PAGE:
Youth Spotlight: Bailey Lones

November 27, 2018

Hunter/Jumper is becoming an increasingly popular division, especially with young riders. There are three categories at a Hunter/Jumper show; hunter, jumper and equitation. In all three, the rider rides her horse through a course of jumps, though each section is scored differently. In jumpers, the score is given based on the speed and accuracy over the course. Hunter and Equitation are based on a subjective evaluation of form and style over the jumps, with Hunter classes focusing on the form of the horse and Equitation classes focusing on the form of the rider. Fourteen-year-old Bailey Lones has competed at the highest level in both the Hunter/Jumper and Arabian worlds with her Arabian and Half-Arabian Hunter ponies.

 

(Emma) Tell us about yourself?

 

(Bailey) My name is Bailey Lones, and I am fourteen years old. I live in Lenoir City, Tenn. on our small family farm.  I show our Arabians and Half-Arabians in open USEF/USHJA hunter shows and USEF/ AHA Arabian shows in Sport Horse and Hunter divisions. At Arabian shows, we show with Cynthia Cubbage Sport Horses, LLC from Aiken, S.C., and at Hunter shows my trainer is Jordan Ayres of Triple Hill Farm in Lenoir City, Tenn.  I have shown at AHA Youth Nationals twice, AHA Sport Horse Nationals twice and USEF Pony Finals twice so far. I hope to continue showing in both open Hunters and AHA shows for years to come.

 

(Emma) Who are the special Arabian and Half-Arabian horses in your life and why?

 

I have a wonderful, grey Half-Arabian large pony, Raindrops on Roses HL +// (Rosie). I have had Rosie since she was 4 years old and I was 8. I have done all the training on Rosie Myself. Rosie and I have four National Championships together, four Reserve National championships, and numerous Top Tens. Rosie also placed 38th out of 84 at Pony Finals in 2015. It was my first time being at Pony Finals, so being in the top 50% on a pony I trained myself was really exciting. In 2017 Rosie was USEF National Reserve Champion Horse of the Year in Half-Arabian/Anglo-Arabian Hunter Specialty.

 

I also have a chestnut Purebred Arabian large pony, Hearts Adrift (Sunny). Sunny taught me from ground rail hunters, to cross rails and then up to 2'6" Hunters. Recently, I have been showing her in the Large Green Pony division ( 2'9") at USHJA shows, and she has been amazing - she's 22 years old this year too.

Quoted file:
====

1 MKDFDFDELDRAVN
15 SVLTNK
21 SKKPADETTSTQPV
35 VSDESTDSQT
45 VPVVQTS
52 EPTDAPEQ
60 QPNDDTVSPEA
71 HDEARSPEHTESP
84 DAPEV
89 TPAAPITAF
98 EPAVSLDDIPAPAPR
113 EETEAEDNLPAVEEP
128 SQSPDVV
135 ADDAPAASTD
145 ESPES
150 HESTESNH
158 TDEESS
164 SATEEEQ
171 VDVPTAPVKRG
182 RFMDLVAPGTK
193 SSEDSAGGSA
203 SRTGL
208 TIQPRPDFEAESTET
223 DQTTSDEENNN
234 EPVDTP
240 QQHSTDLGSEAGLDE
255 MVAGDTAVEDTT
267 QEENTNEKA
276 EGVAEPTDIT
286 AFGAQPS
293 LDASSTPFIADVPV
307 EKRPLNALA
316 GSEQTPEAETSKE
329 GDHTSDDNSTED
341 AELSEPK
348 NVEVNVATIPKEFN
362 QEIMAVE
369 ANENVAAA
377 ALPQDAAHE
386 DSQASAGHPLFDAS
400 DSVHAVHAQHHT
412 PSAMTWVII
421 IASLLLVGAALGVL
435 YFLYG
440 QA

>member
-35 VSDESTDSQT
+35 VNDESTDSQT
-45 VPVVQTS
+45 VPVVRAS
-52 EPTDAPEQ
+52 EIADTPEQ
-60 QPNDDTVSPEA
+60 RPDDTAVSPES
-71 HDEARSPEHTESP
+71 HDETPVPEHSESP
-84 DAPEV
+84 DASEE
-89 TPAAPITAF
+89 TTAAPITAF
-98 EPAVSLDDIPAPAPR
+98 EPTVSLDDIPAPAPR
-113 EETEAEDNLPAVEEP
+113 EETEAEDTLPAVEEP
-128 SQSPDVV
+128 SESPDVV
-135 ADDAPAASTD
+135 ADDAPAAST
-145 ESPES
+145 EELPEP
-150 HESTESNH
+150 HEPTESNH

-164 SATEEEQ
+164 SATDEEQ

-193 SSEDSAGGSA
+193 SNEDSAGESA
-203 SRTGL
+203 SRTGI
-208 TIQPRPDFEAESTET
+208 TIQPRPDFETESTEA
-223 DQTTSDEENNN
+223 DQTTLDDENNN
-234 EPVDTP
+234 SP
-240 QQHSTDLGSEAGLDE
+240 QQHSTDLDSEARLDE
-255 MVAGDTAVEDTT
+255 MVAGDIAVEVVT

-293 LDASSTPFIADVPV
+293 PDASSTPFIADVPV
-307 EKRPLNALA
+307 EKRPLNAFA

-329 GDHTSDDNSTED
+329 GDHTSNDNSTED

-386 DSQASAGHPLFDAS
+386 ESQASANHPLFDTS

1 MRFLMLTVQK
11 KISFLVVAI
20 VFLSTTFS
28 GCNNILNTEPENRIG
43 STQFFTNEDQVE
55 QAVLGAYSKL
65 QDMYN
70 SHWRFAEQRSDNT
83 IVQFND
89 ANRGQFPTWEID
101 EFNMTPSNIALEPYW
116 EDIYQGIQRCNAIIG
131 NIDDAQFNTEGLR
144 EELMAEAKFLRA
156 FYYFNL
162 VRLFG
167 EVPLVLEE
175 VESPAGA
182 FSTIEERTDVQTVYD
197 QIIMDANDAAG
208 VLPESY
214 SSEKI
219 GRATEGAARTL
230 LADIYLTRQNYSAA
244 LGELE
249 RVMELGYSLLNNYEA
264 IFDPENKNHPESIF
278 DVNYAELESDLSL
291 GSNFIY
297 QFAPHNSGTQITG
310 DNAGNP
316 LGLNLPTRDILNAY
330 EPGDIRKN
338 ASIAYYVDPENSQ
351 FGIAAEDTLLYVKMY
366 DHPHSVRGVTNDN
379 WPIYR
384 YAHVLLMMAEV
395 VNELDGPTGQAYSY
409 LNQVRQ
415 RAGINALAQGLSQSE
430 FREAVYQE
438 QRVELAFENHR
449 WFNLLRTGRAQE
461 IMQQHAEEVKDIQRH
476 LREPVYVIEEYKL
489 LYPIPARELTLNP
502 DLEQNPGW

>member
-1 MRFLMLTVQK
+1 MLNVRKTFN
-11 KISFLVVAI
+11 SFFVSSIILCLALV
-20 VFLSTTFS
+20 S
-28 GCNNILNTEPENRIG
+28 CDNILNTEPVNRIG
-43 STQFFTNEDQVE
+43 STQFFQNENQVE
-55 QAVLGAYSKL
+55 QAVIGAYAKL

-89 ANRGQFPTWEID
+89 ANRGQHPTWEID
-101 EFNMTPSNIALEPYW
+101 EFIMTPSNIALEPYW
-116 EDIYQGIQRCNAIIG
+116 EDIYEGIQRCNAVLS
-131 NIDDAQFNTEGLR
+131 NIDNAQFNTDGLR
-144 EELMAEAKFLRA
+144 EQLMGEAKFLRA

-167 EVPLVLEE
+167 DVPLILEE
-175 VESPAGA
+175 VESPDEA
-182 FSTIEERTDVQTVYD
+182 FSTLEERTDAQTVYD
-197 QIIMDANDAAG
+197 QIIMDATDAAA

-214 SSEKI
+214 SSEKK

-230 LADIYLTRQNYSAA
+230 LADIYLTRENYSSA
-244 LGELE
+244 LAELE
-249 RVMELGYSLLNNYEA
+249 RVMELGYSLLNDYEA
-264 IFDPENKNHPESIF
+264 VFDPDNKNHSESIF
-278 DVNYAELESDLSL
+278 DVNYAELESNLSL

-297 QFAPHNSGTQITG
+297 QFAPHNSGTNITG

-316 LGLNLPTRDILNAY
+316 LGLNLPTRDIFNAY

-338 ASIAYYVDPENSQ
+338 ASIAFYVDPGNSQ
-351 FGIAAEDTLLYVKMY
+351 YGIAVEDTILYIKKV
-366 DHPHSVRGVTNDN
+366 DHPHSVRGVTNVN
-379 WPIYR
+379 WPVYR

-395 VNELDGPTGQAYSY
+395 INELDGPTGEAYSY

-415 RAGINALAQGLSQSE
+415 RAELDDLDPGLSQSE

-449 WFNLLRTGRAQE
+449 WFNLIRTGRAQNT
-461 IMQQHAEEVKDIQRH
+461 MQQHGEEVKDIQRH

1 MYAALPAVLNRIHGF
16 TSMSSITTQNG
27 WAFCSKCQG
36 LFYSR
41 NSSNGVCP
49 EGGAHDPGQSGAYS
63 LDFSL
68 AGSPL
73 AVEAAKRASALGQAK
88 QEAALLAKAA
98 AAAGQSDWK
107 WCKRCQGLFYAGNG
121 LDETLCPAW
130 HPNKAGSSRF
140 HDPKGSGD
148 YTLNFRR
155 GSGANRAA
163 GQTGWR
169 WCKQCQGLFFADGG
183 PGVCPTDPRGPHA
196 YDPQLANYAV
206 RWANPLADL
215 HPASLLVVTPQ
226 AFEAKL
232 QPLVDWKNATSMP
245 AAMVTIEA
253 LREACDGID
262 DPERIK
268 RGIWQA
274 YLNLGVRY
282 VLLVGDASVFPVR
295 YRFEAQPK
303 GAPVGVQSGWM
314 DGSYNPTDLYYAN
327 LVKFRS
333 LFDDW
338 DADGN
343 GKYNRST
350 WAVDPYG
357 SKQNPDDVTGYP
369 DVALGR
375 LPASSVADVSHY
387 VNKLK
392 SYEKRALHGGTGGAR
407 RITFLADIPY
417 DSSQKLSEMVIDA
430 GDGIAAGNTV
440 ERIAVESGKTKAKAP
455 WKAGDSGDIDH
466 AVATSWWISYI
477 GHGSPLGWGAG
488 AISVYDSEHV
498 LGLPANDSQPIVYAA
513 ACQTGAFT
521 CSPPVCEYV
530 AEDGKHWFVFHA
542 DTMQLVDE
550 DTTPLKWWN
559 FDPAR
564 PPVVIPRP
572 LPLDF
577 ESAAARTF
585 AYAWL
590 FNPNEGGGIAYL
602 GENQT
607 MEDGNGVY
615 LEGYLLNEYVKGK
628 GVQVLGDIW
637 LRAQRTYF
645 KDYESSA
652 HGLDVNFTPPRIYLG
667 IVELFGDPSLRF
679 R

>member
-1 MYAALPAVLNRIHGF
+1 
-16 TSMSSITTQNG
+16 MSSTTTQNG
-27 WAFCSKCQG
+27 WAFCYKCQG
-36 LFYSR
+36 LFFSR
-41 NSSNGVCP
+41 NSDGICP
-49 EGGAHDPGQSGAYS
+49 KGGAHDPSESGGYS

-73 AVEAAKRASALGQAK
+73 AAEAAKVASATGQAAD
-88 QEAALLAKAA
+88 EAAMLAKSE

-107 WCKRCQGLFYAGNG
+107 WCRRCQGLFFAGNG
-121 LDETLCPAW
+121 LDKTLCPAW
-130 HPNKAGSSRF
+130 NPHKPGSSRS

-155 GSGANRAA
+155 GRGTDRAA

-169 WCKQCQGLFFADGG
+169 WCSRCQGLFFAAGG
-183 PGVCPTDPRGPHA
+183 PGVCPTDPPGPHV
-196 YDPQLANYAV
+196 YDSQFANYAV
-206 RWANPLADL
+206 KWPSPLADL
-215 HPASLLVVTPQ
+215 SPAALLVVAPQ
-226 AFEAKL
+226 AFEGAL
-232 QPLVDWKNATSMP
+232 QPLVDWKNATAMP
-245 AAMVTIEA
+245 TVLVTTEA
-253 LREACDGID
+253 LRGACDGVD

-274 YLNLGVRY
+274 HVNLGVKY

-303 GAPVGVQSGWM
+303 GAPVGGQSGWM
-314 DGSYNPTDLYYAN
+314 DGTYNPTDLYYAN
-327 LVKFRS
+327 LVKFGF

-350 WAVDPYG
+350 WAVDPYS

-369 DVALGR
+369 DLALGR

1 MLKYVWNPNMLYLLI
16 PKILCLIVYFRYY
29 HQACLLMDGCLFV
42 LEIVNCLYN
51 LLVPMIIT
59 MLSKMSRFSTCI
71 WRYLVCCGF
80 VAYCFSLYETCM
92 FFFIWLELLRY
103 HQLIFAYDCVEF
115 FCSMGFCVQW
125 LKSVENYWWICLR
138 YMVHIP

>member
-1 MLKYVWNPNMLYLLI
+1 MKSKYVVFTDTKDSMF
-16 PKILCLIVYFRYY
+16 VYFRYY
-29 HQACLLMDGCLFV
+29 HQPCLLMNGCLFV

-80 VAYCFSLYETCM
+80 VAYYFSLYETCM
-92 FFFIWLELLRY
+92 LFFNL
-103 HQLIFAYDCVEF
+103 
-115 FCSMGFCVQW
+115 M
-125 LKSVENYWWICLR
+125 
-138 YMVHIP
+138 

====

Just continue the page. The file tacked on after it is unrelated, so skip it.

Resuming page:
I also have two young Half-Arabian crosses. Celestial Fire HL (Jami) is an Arabian Dutch Warmblood cross who I just recently got to show at her first show in Perry, Ga. I broke Jami myself with the help of my Mom. Jami was fantastic at her first show, and I can't wait to show her more next year. We also have a Half-Arabian Canadian warmblood 2-year-old named California Beach Boy (Cam) that we will be starting in the fall.

 

(Emma) What are your goals short term, and long term with the Arabian horse?

 

I am looking forward to getting my young horses going and hope to show them at Youth Nationals and Sport Horse Nationals in 2019 in the Hunter and Sport Horse arenas. In the short term, I plan to start showing my young horses this fall after Pony finals (I am showing a pony I rescued from a kill pen and trained and qualified for USEF Pony Finals  We think she is Half-Arabian, but we did DNA and didn't find a match. We were really hoping to find her Half-Arabian heritage).

 

I will show Jami in the USHJA shows in pre-childrens and childrens Hunters working up to Junior Hunters eventually I hope. In the long term I would love to make it to the Maclay Equitation finals on one of my Half-Arabians. I think California Beach Boy (Cam) will be a great equitation horse one day.

 

(Emma) What would you say to someone your age who is thinking of making an Arabian their next horse?

 

For someone thinking of making an Arabian their next horse, I would say “Go for it!” Just make sure you find the one that fits you

and your goals. Arabians have so many different qualities, and they can fit many different disciplines and desires. Arabians are smart, careful, athletic and willing so if you find the right one for you, you can do anything! And Arabian shows are more fun! My Mom and I love the atmosphere and the people at AHA/USEF Arabian shows; they are like family! If you are thinking of an Arabian or Half-Arabian for Hunters and the Open Hunter world you definitely have to do your homework and work hard and look the part, but don't let anyone tell you it can't be done!

 

(Emma) Parent/Guardian, what has your experience of the Arabian horse as a Youth/Family horse been? Would you encourage other families to select the breed for their children/youths and why?

 

(Susie Lones, Bailey’s Mom) I would like to say how much we love AHA Arabian shows. The Arabian horse world is a great community. People are friendly; the shows are fun, exciting and well-run. We have so many friends that show Arabians in different disciplines and different arenas, but everyone is nice and supportive no matter which arena they are in. We especially enjoy AHA Youth Nationals. There is so much to see and do and learn at Youth Nationals, and all the kids have a wonderful time. While we also enjoy the USEF/ USHJA hunter shows, Arabian shows offer an overall wonderful atmosphere, some different learning experiences and some diversity. We love the fact that kids learn different disciplines and different events with Arabians and Half-Arabians such as sport horse and hunters. I would definitely encourage (and have encouraged) other families to enjoy Arabian shows and the Arabian community.

 

Congratulations Bailey on all your achievements with your Arabian-bred horses and being a wonderful ambassador for the breed. We have no doubt you will go far and can’t wait to hear about your future success with your young horses!

 

 

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